The hilarious sounds of Ircam
This is what you will find in “Les Déplacements du problème”. Initially commissioned by the Ircam (Institute for the Research and Coordination of Acoustics/Music), which proves that this institution, despite its air of seriousness and state-of-the-art technology, also has a sense of humor. The three accomplices that make up Grand Magasin accepted the commission – sound plays an important role in the show – but by displacing it:
“At the time, we asked ourselves some fundamental questions: am I understood when I speak? Have I truly understood something when I believe I have? Have I truly understood nothing when I think that’s the case?”
This is what they write in the succinct program handed out to the audience. The show, which has an answer for everything, answers these questions and many others with the help of machines and hare-brained objects:
- · the absorbing rug
- · the circle of inattention
- · the untimely vacuum
- · automatic hesitation
- · the contradicting mic
This last device – my favorite – appears like the ideal Christmas gift for our elected officials and politicians. No, don’t ask me to explain what the names of these rare birds might mean. I won’t say another word.
Grand Magasin, Complete works
If one day, a well-advised theatre or festival director commissioned Grand Magasin for a retrospective in the form of an anthology of their works from, let’s say the last 25 years, we would see that these players have been peerless in their capacity to grasp and travel through their era, to grab it by the scruff of its banality, polish the mirror of its tautologies, extract the substantive marrow of its mundaneness, and share all of it with us, in all modesty and in all simplicity, on a stage.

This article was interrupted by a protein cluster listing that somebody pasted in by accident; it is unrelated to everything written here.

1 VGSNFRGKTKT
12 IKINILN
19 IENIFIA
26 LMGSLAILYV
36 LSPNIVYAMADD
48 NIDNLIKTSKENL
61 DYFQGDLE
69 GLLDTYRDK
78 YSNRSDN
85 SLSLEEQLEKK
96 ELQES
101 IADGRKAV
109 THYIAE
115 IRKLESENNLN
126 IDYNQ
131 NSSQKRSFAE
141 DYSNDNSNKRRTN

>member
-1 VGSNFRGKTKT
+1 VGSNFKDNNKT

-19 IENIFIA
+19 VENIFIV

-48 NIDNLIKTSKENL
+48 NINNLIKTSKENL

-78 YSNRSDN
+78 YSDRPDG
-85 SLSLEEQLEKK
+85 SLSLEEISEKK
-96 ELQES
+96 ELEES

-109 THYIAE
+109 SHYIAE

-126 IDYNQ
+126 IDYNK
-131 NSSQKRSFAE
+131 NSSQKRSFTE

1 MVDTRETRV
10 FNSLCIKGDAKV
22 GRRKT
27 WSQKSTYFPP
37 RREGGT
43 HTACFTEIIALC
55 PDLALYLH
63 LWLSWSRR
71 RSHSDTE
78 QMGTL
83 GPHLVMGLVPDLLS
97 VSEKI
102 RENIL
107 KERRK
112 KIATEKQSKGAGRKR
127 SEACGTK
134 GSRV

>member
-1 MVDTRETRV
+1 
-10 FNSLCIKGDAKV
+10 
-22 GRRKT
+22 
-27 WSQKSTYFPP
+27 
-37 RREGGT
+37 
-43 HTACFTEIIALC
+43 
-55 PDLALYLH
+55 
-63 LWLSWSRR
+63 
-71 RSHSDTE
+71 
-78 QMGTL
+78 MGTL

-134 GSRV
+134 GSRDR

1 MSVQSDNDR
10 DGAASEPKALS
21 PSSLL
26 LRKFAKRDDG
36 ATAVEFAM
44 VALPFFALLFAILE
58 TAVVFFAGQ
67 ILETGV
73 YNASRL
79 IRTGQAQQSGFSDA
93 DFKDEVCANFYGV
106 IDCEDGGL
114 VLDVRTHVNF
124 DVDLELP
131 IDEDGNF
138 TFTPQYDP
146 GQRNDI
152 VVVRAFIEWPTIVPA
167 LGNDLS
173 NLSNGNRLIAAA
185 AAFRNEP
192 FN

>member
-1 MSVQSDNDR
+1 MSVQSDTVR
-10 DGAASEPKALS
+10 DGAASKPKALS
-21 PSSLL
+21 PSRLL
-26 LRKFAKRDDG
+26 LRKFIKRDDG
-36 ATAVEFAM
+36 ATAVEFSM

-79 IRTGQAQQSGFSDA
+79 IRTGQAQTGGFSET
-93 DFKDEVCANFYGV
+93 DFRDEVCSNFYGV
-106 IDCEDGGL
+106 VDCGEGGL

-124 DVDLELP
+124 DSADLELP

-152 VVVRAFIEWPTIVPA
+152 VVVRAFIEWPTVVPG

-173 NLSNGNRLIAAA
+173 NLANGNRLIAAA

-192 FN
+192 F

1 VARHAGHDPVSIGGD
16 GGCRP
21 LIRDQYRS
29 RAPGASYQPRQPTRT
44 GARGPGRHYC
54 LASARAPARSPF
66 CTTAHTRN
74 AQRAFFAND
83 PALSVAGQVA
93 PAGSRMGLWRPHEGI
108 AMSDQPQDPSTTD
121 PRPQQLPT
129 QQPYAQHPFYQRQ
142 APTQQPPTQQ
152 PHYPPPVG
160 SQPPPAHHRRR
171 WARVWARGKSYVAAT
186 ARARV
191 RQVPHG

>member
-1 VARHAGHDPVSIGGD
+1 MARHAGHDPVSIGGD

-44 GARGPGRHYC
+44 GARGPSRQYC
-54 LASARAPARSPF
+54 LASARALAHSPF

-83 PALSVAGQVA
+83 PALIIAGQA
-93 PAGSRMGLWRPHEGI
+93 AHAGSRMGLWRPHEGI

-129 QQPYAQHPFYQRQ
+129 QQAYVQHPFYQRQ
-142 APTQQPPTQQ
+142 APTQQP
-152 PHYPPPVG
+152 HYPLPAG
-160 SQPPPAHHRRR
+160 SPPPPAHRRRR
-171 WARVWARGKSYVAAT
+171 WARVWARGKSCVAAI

Les Déplacements du problème by Grand Magasin at the Théâtre de la Cité Internationale[/one_half_last]
Playing with description and fiction
Interview by Clyde Chabot
When and how did you meet?
Pascale Martin: Pascale and Francois in 1982, after both abandoning their short pasts as dancers which had allowed them to meet the year before. We met at Bettina last century and decided to spend the 21st century together.